Claiming Damages for Legal Malpractice
In theory, any type of sloppy or negligent error that causes you to lose your case could reach the level of legal malpractice. That being said, not all mistakes made by attorneys rise to the level of legal malpractice. The mistake must go beyond a mistake in judgment. If the attorney’s decision was one that a reasonable attorney would have made under the same circumstances, then even if that decision does not turn out well, no legal malpractice exists. In other words, simply losing a case or getting a smaller settlement than you expected does not automatically entitle you to a legal malpractice case. Your attorney must have made a careless or negligent mistake, which cost you a case in which you would otherwise almost surely have received a favorable decision or settlement. The attorney who is liable for legal malpractice could also have failed to live up to your contract, behaved contrary to the rules of professional conduct, or exhibited negligence which directly caused you a significant financial loss.
Duty of Care
Negligence is another word for carelessness; however, legal negligence requires a relationship between the client and attorney. This relationship can be a verbal agreement, but is more likely to be a written contract or agreement. This attorney-client relationship which charges the attorney with behaving reasonably toward the client is known as a duty of care. When the attorney fails to live up to his or her duty to act in a responsible, reasonable manner, then the duty of care has been breached. In order to be successful in a legal malpractice lawsuit, it may be necessary to have an expert witness. This expert witness will likely be another attorney who can testify as to what the standard of care was in this this particular instance, and how the accused attorney violated that standard.
Breach of Duty of Care Resulted in Harm to the Client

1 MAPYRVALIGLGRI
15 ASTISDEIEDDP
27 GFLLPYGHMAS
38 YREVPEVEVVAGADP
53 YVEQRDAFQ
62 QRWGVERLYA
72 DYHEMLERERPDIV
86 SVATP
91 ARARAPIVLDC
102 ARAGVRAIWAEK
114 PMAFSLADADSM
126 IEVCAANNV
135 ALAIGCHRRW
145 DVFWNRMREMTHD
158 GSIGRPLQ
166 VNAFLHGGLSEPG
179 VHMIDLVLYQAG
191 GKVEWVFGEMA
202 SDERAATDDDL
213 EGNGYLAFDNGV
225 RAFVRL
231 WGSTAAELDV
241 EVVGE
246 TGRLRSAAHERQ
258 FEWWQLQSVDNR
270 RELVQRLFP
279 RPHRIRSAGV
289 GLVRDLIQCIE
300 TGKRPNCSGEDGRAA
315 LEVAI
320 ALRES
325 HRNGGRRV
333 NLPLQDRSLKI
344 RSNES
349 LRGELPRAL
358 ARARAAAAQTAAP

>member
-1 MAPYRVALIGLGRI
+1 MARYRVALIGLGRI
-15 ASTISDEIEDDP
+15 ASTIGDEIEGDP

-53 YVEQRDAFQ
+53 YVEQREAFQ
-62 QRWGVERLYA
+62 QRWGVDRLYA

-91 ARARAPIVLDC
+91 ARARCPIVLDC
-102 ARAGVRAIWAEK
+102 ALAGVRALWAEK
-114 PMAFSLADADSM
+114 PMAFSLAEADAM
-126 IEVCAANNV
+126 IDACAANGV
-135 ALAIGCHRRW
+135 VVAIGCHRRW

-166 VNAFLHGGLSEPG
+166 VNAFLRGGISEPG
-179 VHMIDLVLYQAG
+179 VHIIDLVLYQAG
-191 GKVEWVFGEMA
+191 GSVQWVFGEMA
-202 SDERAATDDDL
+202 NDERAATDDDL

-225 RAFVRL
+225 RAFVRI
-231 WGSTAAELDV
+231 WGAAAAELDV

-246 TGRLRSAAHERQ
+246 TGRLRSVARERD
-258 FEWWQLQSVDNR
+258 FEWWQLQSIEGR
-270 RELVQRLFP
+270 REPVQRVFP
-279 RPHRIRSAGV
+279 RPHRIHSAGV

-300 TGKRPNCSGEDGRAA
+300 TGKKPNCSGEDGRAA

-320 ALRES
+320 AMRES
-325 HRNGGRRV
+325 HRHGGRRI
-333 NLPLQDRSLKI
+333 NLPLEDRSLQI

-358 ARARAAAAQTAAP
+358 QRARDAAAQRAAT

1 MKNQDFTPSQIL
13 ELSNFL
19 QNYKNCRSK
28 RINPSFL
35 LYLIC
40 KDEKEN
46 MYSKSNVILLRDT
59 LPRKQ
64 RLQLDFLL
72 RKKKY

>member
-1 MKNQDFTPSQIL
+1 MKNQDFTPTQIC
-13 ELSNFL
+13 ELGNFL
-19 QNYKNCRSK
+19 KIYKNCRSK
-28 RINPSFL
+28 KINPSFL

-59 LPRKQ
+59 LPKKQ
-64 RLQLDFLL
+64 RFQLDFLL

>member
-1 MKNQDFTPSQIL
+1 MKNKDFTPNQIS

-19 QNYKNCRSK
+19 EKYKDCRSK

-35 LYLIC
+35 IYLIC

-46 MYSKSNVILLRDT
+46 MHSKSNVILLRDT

It must be shown the attorney’s failure to act responsibly or reasonably was the direct cause of harm or damages to the client. This is often the weakest link in a legal malpractice case, due to the fact that cases don’t always go the way the client hopes they will. Juries may find the case would have been lost regardless of what the attorney did or did not do unless the damages to the client are clear-cut. The damages to the client must be measurable, and it must be shown those damages would not have occurred if the attorney had acted in a reasonable manner. In some cases, winning a legal malpractice case requires the new attorney to basically re-try the original case in order to show you would have won the case had your original attorney not made negligent mistakes.
Breach of Fiduciary Duty
Some malpractice cases include charges of breach of fiduciary duty. Although this sounds like it is solely about money, in actuality breach of fiduciary duty is about loyalty. Breach of fiduciary duty can certainly include financial dealings, but when an attorney has a fiduciary duty to a client it means he or she must act in the client’s best interests. If an attorney spends a client’s retainer on a new car, then a breach of fiduciary duty has taken place. Attorneys are not allowed to use retainers for anything other than representation of the client, even if they plan to later replace the money. An attorney involved in negotiating a business deal for a client who takes a portion of the deal for him or herself has engaged in a breach of fiduciary duty. A breach of fiduciary duty can also occur when there is a conflict of interest involving attorney and client.
Fraud Committed by an Attorney
Legal malpractice may be a result of fraud committed by the attorney. Fraud occurs when the attorney makes a material misrepresentation to a client, fails to disclose facts or conceals facts in an attempt to persuade the client to take a specific action. If you suffered measurable damages from an attorney’s negligence, it could be beneficial to speak to a legal malpractice attorney regarding those damages.
Contact Legal Malpractice Lawyers
At Patrick Malone & Associates, our legal malpractice lawyers understand how devastating it can be when your attorney fails to act in your best interest. As experienced legal malpractice lawyers, we have represented individuals and small businesses in the Washington, DC metro area, Virginia, and throughout the State of Maryland. If you believe your attorney committed legal malpractice in a case, it could be in your best interests to speak to a lawyer who is experienced in legal malpractice cases and will ensure your rights are protected.
Our Washington DC legal malpractice attorneys work tirelessly from the very start to protect victims of legal malpractice. Call us at 1-202-742-1500 or 1-888-625-6645 or fill out our confidential contact form for a FREE Consultation and review of your case.
The legal malpractice attorneys at Patrick Malone & Associates have successfully represented injured individuals in Washington, DC, Arlington, Alexandria, Annapolis, Rockville, Baltimore, Richmond, Fairfax, Montgomery County, Prince George’s County, and other locations throughout Maryland and Virginia.